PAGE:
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Camera Movement in Japanese Silent Films (and the 20th Giornate del Cinema Muto, in Sacile, Italy, October 2001)

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Given that a large percentage of silent films have been lost forever, and given that the survival rate for Asian silent films is even lower than it is for European and American silent films, it is not surprising that written histories on the subject of Asian silent cinemas are scant in number and somewhat speculative. Perhaps the greatest of all tragedies of lost film history, is that of the Korean cinema before 1946. Simply stated, nothing has survived. This is especially sad, because all accounts point to Arirang (1926, dir., Na Un’gyu) and other films made under the Japanese occupation in the 1930s as representing, perhaps, the world’s first model of clandestinely political cinema. (I understand that the script of Arirang has survived and that a new film has been made based on that script, but without even stills having survived it is impossible to recreate a visual resemblance of the original work.)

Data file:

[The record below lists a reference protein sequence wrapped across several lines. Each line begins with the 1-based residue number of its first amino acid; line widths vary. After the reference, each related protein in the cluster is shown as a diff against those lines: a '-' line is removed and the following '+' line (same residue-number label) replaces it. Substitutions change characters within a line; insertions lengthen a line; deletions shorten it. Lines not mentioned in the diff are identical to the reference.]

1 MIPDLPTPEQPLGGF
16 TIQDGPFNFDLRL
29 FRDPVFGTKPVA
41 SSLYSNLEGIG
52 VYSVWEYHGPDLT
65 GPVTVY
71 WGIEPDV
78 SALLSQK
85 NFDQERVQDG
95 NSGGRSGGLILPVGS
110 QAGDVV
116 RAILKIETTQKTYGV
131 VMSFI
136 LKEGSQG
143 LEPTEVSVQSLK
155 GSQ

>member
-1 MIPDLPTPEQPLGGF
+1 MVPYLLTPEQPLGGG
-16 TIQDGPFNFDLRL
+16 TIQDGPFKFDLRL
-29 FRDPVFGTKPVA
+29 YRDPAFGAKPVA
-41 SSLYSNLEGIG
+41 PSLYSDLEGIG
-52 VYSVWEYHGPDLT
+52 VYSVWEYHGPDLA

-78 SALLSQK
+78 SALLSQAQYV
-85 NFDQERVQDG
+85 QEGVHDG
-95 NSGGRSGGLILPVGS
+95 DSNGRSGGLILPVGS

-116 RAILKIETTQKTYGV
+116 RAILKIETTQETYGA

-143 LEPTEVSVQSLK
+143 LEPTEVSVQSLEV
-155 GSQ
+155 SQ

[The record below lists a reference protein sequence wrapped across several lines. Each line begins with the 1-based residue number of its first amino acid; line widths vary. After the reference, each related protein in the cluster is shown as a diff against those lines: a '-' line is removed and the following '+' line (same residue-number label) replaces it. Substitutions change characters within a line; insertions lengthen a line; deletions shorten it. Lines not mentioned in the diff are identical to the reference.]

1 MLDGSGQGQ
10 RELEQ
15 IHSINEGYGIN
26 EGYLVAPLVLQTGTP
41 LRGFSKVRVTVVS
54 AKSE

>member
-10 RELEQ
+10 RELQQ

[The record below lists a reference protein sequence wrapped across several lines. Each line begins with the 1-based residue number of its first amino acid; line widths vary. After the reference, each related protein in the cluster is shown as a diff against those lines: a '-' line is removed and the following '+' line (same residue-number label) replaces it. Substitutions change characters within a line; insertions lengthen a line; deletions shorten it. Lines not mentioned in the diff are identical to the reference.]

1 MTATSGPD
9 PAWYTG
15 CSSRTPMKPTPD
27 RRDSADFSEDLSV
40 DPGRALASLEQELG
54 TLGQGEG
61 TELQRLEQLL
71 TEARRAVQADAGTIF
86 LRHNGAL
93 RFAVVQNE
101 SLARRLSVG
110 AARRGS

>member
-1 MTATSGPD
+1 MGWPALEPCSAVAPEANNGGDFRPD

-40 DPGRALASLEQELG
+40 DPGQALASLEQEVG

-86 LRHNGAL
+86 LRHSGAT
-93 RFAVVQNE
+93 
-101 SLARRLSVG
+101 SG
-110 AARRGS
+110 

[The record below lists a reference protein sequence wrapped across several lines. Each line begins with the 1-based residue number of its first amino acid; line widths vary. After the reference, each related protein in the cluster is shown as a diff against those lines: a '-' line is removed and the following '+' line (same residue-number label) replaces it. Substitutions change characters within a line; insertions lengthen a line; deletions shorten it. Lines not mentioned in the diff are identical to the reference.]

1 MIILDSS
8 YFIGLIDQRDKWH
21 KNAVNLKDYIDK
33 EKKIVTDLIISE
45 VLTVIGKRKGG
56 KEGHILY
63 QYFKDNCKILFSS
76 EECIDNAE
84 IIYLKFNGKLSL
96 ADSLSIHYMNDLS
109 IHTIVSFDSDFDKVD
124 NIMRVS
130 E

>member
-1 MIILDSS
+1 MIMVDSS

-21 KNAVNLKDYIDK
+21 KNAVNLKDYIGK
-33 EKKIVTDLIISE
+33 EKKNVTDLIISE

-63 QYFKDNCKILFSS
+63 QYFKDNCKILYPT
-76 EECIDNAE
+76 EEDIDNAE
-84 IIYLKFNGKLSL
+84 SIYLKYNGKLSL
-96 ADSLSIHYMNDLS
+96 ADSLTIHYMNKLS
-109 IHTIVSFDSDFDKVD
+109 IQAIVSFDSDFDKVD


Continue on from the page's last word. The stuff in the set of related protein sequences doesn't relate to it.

Keywords: Japanese occupation; Silent film; lost film; political cinema

Document Type: Research Article


Publication date: September 1, 2003

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  • Asian Cinema is a seminal journal, which has been published since 1995 by the Asian Cinema Studies Society under the stewardship of Professor John Lent. From 2012 Asian Cinema will be published by Intellect as part of our Film Studies journal portfolio. The journal currently publishes a variety of scholarly material - including research articles, interviews, book and film reviews and bibliographies - on all forms and aspects of Asian cinema. The journal's broad aim is to advance understanding and knowledge of the rich traditions of the various Asian cinemas, thereby making an invaluable contribution to the field of Film Studies in general.
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